August 19, 1996

Contact: Wayne T. Curtin 202-546-0983

MRF President, VP of Gov't Relations Resign from NCOM Over Product Liability Lawsuits

On July 27, 1996, MRF President Mark Buckner resigned as the MRF Liaison to the National Coalition of Motorcyclists (NCOM) Board of Advisors, and Vice President of Government Relations Wayne Curtin resigned from the NCOM Legislative Task Force. Buckner and Curtin resigned over issues regarding product liability lawsuits filed by Aid to Injured Motorcyclists (AIM) attorneys. AIM, a group of attorneys affiliated with the law offices of Richard M. Lester, provides funding for NCOM's activities.

Other resignations over the lawsuits include Ed Netterberg, Chairman of the NCOM Board of Advisors, board member Bob Letourneau, Industry Liaison to the board Bob Jackson, Legislative Task Force members Sherman Packard and Butch Olson, Executive Director Pepper Massey-Swan, NCOM National Council member Dave Dwyer, and Craig Clinch, European Coordinator of the International Coalition of Motorcyclists (ICOM). ICOM has since restructured its activities and is no longer affiliated with AIM or the law offices of Richard M. Lester.

The product liability lawsuits in question were filed by several AIM attorneys against Harley-Davidson Motor Company for among other things, not putting leg protection devices on their motorcycles. The litigation also claims that the motorcycles sold without leg protection were negligently designed, inherently dangerous, and not of merchantable quality when sold, which made them dangerous to the users and the general public. Also included were claims that Harley-Davidson, not the plaintiff(s), was responsible for the accidents in question and the resulting injury to the plaintiff. Buckner and Curtin felt that this approach ignored the rider's personal responsibility. According to Curtin, "I am especially concerned with product liability litigation that seeks to eliminate an individual's need to accept personal responsibility when they enter into the sport of motorcycling, as acknowledging and accepting risk and assuming personal responsibility is the base philosophy of the motorcyclists' rights movements' efforts to prevent safety advocates and the government from imposing "safety" mandates on motorcyclists."

The lawsuits in question were filed by AIM attorneys without the knowledge of the NCOM Board of Advisors or members of the Legislative Task Force. In a letter to the NCOM board members, Ed Netterberg stated, "I believe this type of information was withheld from us deliberately, knowing it would be unacceptable." Buckner and Curtin felt that the NCOM Board and Legislative Task Force should have been consulted on an issue of this magnitude.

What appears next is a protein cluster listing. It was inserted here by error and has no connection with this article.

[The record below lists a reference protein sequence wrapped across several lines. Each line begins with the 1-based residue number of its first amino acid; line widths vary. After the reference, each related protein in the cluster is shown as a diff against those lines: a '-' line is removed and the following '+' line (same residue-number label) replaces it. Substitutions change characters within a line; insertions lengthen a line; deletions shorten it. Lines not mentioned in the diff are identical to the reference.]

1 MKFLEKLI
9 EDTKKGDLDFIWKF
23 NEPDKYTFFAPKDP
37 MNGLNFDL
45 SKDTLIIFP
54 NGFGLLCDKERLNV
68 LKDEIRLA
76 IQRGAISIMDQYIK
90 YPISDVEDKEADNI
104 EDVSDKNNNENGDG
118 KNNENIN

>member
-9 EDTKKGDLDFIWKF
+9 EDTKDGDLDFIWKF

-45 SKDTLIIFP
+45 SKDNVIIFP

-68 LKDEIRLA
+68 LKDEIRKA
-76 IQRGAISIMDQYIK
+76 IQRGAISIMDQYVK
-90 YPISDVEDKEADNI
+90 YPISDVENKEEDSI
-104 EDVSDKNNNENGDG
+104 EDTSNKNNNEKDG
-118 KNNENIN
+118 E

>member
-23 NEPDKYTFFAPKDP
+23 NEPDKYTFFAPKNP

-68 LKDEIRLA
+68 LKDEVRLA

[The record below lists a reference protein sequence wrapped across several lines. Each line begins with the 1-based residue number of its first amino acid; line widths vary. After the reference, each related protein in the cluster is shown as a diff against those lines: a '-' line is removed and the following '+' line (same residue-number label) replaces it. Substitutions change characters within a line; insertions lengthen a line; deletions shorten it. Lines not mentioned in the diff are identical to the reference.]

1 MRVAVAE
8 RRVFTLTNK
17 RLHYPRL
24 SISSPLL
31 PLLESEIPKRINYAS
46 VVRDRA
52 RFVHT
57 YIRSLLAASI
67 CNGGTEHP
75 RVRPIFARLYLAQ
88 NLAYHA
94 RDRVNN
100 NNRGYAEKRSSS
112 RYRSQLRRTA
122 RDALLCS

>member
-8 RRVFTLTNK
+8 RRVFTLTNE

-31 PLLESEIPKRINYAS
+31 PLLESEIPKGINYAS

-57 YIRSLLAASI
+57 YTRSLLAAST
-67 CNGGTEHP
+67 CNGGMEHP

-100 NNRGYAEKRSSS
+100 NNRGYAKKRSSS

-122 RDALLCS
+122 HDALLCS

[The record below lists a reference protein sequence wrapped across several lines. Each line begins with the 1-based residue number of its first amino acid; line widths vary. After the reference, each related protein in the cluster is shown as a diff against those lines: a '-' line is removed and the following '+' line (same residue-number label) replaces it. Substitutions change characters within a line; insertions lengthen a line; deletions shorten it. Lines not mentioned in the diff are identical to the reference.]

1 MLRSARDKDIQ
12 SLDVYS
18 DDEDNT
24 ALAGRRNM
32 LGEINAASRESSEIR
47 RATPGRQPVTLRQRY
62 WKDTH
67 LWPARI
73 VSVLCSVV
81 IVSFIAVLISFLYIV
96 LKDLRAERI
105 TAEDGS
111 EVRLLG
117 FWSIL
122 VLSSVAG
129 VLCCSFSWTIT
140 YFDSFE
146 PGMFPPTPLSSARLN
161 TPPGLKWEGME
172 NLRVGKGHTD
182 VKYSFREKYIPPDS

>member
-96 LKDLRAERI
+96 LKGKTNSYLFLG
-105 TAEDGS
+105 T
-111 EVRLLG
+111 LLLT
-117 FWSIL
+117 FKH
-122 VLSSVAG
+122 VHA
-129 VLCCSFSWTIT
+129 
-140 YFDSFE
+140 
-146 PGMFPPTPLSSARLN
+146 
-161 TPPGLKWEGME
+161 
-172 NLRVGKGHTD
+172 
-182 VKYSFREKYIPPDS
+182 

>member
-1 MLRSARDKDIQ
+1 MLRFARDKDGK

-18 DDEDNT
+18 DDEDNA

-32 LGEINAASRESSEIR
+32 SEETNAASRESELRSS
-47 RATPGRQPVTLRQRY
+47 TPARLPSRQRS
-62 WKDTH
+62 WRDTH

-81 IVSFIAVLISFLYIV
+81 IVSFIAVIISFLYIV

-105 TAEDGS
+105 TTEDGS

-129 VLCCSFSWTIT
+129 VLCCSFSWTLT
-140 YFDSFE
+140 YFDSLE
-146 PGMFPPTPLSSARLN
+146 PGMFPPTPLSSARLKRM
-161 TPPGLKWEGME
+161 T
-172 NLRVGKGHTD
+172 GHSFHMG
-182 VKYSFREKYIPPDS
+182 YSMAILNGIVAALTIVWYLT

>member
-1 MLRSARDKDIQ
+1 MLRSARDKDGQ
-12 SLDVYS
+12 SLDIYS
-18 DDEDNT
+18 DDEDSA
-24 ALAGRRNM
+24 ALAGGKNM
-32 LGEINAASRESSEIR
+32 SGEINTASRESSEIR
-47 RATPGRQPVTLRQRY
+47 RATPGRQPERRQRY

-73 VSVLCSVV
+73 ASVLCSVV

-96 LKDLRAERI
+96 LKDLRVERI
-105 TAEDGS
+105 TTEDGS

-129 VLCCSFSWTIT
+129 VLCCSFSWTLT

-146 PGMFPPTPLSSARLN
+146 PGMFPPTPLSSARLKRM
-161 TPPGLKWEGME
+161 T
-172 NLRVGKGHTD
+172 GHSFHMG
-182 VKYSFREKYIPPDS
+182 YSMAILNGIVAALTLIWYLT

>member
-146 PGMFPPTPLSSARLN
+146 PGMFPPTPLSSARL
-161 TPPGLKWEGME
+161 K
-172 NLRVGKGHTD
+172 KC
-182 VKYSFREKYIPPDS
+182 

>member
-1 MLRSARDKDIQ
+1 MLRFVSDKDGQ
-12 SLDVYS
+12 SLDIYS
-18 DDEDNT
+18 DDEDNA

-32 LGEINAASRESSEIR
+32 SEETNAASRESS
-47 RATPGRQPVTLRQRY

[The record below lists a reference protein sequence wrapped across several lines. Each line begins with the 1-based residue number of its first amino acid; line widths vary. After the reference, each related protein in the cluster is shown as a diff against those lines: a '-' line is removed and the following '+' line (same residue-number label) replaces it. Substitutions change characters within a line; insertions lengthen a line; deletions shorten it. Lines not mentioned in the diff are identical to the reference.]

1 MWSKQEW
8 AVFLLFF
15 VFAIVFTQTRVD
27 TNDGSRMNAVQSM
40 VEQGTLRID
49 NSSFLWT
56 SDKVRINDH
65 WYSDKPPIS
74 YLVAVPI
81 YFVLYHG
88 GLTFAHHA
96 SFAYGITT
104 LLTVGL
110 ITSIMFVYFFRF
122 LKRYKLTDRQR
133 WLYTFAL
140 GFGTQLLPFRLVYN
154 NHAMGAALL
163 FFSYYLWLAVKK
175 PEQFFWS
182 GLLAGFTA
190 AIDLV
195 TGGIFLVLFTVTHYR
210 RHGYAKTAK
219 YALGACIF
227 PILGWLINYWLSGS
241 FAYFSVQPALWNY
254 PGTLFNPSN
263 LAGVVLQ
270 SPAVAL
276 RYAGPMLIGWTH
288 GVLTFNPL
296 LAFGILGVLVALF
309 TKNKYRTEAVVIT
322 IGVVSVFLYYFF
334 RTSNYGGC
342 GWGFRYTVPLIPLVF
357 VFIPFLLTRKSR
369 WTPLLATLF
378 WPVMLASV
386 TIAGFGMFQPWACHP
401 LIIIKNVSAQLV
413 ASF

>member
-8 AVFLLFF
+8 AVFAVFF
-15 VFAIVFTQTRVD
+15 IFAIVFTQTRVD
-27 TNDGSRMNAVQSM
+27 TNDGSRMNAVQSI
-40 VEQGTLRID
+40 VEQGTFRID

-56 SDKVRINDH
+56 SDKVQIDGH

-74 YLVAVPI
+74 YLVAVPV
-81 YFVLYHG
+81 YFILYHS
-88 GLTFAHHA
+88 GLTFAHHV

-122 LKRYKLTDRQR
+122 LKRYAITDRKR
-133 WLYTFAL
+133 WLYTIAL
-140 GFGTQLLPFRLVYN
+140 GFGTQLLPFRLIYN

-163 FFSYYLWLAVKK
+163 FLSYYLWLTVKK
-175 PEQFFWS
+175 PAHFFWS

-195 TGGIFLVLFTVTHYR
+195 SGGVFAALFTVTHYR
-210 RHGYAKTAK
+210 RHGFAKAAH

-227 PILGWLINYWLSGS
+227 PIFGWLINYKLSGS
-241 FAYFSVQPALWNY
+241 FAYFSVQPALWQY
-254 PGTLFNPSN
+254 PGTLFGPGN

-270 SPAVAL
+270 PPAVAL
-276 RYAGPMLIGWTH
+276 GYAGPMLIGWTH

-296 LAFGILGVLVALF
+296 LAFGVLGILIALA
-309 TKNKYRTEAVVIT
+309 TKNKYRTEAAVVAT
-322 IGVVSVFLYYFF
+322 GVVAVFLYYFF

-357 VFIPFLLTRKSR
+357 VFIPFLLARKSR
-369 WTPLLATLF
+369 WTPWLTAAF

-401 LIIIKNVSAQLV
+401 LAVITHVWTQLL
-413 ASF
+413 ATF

An emergency meeting of the NCOM Board of Advisors was held in Las Vegas, Nevada on July 27, 1996 to discuss the litigation. While attending the meeting, Buckner pointed out that suing a motorcycle manufacturer for not providing leg protection is against the best interests of motorcycling and could have devastating effects legislatively or through regulatory agencies. Buckner also raised the issue that labeling motorcycles that do not come factory equipped with leg protection devices as inherently dangerous is wrong, and that personal responsibility, as one of the core values of the motorcyclists' rights movement, cannot be ignored. Both Buckner and Curtin feel the NCOM board has not taken sufficient action to adequately address these concerns. Following the meeting, Buckner stated, "These lawsuits are clearly against the interests of motorcycling. While I wish the NCOM board the best, I don't believe a satisfactory resolution will be reached until deliberate and specific changes occur in the AIM/NCOM funding and management relationships." The Board of Directors of the MRF will now decide how the organization will address any future relationship with NCOM.

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